FAQs Belly Button Hernia or Umbilical Hernia

1. Do umbilical hernias go away in babies?

Your child's belly button hernia will likely close on its own. Usually, if the hernia shows up before your child is 6 months old, it should go away by the time they turn 1. Surgery might be needed if the hernia is very big, or if it hasn't gone away by the time your child is 5 years old.

2. Is a hernia normal in a baby's belly button?

Belly button hernias are quite common in babies and young kids, especially in those who were born prematurely. A belly button hernia looks like a painless lump either in or near the belly button. Sometimes, it might grow larger when your child laughs, coughs, cries, or uses the toilet, and it might get smaller when they relax or lie down.

3. When should I worry about my baby's umbilical hernia?

If your child's belly button hernia doesn't close by the time they're 4 or 5 years old, the doctor might suggest surgery to fix it. You can find more information about what to expect when your child has surgery at The Children's Hospital of Philadelphia in our Guide to Your Child's Surgery.

4. How do you treat a baby's belly button hernia?

During the surgery, the doctor will use stitches to close the hernia and make the skin beneath the belly button look like an "innie." They'll also seal the cut with special glue that will come off on its own once the area heals.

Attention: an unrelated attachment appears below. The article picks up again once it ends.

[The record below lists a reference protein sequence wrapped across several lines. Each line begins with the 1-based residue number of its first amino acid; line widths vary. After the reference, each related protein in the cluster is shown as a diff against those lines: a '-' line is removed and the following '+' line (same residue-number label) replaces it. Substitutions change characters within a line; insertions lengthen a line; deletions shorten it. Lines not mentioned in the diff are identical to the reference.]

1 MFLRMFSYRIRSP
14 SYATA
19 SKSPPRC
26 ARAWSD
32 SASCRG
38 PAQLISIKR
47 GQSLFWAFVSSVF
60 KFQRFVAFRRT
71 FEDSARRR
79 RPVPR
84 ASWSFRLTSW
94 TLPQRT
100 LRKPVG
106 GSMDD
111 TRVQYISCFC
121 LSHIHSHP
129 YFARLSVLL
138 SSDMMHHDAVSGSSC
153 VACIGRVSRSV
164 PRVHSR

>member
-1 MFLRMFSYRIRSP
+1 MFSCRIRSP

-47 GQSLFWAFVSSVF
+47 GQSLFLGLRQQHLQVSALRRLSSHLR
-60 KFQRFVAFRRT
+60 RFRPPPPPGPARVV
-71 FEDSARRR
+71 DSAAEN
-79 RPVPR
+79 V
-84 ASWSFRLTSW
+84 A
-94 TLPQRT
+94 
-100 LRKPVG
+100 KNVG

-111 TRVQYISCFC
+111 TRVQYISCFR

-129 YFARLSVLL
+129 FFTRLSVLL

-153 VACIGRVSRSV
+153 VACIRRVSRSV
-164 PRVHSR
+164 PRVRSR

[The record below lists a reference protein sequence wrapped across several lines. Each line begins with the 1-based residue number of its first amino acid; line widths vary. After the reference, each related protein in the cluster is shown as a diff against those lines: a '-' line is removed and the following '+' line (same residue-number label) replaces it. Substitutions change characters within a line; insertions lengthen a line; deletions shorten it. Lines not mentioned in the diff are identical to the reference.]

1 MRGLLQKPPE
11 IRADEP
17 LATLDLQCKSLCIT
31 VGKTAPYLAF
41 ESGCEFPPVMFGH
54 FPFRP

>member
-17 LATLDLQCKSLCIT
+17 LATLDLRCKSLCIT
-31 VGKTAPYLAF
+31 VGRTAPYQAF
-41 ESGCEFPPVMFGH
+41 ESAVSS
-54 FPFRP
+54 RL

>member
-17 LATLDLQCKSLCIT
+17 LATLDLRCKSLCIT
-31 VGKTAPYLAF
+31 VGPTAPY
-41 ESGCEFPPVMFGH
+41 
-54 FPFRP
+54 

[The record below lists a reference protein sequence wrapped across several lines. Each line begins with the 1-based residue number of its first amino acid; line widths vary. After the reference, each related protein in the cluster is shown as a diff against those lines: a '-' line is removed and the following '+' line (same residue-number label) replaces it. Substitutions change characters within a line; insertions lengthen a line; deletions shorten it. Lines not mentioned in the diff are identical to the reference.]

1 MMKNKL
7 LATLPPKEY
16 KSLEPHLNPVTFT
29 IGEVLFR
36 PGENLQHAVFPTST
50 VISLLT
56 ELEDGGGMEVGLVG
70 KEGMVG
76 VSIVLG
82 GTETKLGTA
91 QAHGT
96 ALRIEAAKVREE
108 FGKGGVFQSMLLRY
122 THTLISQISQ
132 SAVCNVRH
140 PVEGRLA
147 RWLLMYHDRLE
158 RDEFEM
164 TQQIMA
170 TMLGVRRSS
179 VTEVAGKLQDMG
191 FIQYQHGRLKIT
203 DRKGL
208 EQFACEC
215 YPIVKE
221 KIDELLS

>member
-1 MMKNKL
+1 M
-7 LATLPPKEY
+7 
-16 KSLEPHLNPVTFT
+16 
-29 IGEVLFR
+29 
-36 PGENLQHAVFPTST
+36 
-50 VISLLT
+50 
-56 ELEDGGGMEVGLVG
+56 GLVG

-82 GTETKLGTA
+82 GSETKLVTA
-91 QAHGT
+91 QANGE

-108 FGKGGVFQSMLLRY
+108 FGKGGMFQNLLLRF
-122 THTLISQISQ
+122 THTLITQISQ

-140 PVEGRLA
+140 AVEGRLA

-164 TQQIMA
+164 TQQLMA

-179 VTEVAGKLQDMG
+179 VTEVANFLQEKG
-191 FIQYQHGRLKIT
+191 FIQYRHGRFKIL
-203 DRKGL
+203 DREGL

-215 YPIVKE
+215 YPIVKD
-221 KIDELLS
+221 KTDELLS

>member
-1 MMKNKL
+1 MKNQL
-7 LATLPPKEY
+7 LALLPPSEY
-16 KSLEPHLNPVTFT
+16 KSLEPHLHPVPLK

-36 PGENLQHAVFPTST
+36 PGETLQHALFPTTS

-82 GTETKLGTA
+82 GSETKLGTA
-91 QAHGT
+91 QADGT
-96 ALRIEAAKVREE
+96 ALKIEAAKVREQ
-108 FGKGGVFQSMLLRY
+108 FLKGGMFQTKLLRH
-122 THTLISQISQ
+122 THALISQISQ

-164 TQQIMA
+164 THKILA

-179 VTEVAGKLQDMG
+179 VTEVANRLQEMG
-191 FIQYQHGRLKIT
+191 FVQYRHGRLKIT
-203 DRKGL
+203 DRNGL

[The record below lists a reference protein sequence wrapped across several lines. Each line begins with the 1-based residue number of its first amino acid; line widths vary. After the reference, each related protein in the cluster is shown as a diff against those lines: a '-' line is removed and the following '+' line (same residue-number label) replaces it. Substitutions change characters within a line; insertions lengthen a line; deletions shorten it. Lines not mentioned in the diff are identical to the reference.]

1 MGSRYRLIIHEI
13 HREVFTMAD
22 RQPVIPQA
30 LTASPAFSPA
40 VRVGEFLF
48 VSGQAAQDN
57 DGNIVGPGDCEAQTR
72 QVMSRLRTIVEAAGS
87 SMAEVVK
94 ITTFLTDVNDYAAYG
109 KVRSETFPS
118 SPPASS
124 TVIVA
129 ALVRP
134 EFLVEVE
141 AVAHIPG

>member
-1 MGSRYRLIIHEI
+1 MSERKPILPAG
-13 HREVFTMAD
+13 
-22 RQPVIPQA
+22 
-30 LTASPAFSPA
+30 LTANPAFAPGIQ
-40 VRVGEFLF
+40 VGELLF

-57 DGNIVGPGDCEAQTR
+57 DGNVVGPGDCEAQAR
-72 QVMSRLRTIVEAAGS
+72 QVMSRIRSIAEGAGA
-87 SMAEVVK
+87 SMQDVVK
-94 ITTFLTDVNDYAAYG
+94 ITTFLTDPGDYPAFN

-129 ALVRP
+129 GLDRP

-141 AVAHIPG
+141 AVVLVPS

5. Is hernia painful for babies?

If the lump remains trapped even when your child is relaxed, it might mean that some organs from the belly are stuck in the hernia. This is called an "incarcerated hernia" and needs immediate medical attention. Your child might feel pain, tenderness, or even vomit.

6. Does a baby's belly button hernia hurt?

Usually, hernias don't hurt and don't cause many issues. Most belly button hernias close by the time a child is 4 or 5 years old.

7. What are the side effects of hernia surgery in babies?

After the hernia repair surgery, your child might feel pain for a few days. They might also feel more tired than usual and have less energy. This is normal.

8. What causes a hernia in a baby?

Babies normally have openings in their tummy wall that usually close before or right after they're born. Hernias in babies and kids usually happen when these openings don't close properly, which allows the intestines or other organs to poke through.

9. Is there a home remedy for a baby belly button hernia?

There's no home remedy to fix a belly button hernia without surgery.

10. Why is my baby's umbilical hernia getting bigger?

The lump may not change, or it might be more obvious at times when the baby cries, coughs, or strains. Even though it might be more noticeable when the baby seems unhappy, it shouldn't cause pain. Most belly button hernias go away or get smaller, but sometimes they can appear bigger as time goes on.


On behalf of the editorial team at Parenthoodbliss, we follow strict reporting guidelines and only use credible sources, along with peer-reviewed studies, academic research institutions, and highly respected health organizations. To learn about how we maintain content accurate and up-to-date by reading our medical review and editorial policy.